Ray lopes through the sunlit street, the heavy wooden cross burying splinters all over his back. The crown, which took him two days to make, digs itself into his head. Genuine streaks of sweat and blood on his forehead and neck—an authentic Mediterranean sunburn. He winces with the burden of all these goddamned souls, just like the real thing. He really is the best this city has ever seen.
“I am the light!” he yells in the marketplace. Children on a Baskin Robbins bench lick neon green ice cream and ask mommy who? mommy who? Their little red mouths open, eyes squinting, they look something like a memory to Ray. “The light,” he repeats, and wishes his voice were just a little bit deeper.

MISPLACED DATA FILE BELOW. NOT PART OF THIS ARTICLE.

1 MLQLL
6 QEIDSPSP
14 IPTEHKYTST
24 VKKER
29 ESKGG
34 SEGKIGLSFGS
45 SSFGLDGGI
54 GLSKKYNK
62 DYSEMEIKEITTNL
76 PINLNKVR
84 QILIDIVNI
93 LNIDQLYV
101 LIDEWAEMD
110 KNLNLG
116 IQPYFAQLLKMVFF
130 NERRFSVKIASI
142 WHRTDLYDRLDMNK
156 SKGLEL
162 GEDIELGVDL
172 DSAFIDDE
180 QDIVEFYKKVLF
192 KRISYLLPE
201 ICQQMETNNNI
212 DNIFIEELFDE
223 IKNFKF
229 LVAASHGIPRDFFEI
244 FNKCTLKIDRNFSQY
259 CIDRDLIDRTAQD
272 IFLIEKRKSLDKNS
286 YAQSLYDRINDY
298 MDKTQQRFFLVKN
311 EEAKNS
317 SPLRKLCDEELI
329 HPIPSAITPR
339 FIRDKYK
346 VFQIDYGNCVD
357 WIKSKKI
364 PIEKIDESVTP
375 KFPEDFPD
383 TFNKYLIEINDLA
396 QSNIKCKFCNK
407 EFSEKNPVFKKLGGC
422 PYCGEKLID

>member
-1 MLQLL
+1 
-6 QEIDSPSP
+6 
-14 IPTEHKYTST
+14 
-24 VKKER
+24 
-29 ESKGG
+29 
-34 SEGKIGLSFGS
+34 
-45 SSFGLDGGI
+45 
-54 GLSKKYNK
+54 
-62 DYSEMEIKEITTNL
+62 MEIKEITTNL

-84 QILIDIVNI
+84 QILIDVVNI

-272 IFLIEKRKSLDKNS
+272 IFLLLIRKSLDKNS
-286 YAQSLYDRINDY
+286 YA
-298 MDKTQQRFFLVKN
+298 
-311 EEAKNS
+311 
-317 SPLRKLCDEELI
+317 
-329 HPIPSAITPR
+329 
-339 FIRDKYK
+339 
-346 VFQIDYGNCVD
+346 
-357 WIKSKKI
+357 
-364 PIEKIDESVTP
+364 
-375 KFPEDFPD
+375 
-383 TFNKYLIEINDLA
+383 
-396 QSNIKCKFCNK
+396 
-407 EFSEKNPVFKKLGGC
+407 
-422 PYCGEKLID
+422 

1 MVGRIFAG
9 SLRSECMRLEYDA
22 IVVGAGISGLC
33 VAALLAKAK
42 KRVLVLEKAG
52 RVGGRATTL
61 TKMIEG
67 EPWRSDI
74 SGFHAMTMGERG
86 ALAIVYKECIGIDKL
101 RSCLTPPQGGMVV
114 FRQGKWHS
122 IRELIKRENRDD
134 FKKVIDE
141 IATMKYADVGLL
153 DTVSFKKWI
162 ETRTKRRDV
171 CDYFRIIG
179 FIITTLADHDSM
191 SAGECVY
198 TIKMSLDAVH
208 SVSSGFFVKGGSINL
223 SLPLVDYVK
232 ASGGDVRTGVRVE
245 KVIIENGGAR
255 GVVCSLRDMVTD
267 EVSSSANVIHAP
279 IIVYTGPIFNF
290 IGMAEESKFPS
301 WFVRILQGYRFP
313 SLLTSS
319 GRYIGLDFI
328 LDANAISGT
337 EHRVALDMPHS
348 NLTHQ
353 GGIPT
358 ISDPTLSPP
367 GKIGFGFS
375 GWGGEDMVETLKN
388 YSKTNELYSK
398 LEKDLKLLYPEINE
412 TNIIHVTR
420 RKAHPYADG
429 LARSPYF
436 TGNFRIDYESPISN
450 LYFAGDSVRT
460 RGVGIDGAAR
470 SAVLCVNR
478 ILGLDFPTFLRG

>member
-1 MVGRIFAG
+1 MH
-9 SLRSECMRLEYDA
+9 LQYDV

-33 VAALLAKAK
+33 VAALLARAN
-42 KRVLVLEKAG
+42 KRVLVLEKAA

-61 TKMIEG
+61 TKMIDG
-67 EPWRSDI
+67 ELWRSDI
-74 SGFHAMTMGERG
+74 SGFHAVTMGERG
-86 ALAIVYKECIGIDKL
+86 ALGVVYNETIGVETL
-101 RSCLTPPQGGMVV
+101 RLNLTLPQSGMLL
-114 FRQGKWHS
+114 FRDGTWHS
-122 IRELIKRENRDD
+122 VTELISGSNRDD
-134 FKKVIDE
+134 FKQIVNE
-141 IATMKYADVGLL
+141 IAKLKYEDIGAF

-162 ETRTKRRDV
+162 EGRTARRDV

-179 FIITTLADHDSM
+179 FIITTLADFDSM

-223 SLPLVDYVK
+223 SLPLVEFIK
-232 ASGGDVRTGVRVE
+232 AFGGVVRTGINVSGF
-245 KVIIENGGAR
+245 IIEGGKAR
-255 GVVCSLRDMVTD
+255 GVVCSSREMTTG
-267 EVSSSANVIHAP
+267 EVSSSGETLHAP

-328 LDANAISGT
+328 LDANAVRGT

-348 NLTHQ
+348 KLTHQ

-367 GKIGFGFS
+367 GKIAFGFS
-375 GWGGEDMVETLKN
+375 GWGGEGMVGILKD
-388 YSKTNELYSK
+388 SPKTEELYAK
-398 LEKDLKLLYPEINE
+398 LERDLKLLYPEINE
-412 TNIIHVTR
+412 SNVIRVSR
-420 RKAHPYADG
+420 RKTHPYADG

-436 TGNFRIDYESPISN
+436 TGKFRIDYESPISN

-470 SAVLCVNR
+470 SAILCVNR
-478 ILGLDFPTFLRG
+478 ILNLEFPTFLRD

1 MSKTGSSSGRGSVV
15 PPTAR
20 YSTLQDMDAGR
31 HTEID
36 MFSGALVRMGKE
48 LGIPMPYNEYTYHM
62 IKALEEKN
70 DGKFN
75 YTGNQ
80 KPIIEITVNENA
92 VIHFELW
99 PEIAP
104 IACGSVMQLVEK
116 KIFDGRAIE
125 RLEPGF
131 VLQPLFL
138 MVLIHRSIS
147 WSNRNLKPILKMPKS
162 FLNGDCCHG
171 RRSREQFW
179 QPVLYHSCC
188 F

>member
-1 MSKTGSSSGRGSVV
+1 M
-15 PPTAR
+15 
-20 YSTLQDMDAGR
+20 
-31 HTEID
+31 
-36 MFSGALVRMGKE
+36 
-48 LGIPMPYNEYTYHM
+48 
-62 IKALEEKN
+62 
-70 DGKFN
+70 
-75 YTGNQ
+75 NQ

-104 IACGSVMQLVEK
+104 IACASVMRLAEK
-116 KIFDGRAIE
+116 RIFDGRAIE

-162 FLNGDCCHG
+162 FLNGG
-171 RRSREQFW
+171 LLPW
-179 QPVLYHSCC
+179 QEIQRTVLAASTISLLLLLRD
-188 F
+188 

He receives the usual scowls and the disdainful chuckle here and there. The old women shudder and whisper Holy Hubert. The university crowd tries to reason with him. They’ll burn, oh yes, but probably so will he. A few hours in the morning, uptown among the pinstripes and the clean fingernails, then lunch and the 9 bus down to the market. When he travels between sites, he carries the cross in his arms, like lumber.
By the afternoon the cross hasn’t gotten any lighter, and the workday seems never-ending. Ray finds himself humming a song he overheard from the radio of a passing Volkswagen: You’ve got the right stuff, baby. Baskin Robbins, eternal flame. He remembers: that day on the beach with his mom, another life, when she said to stop stuffing his pockets with sand. He asked her how come all the water stays in the ocean, how come it doesn’t spill out all over the world, and she said: Raymond, please. Your pockets.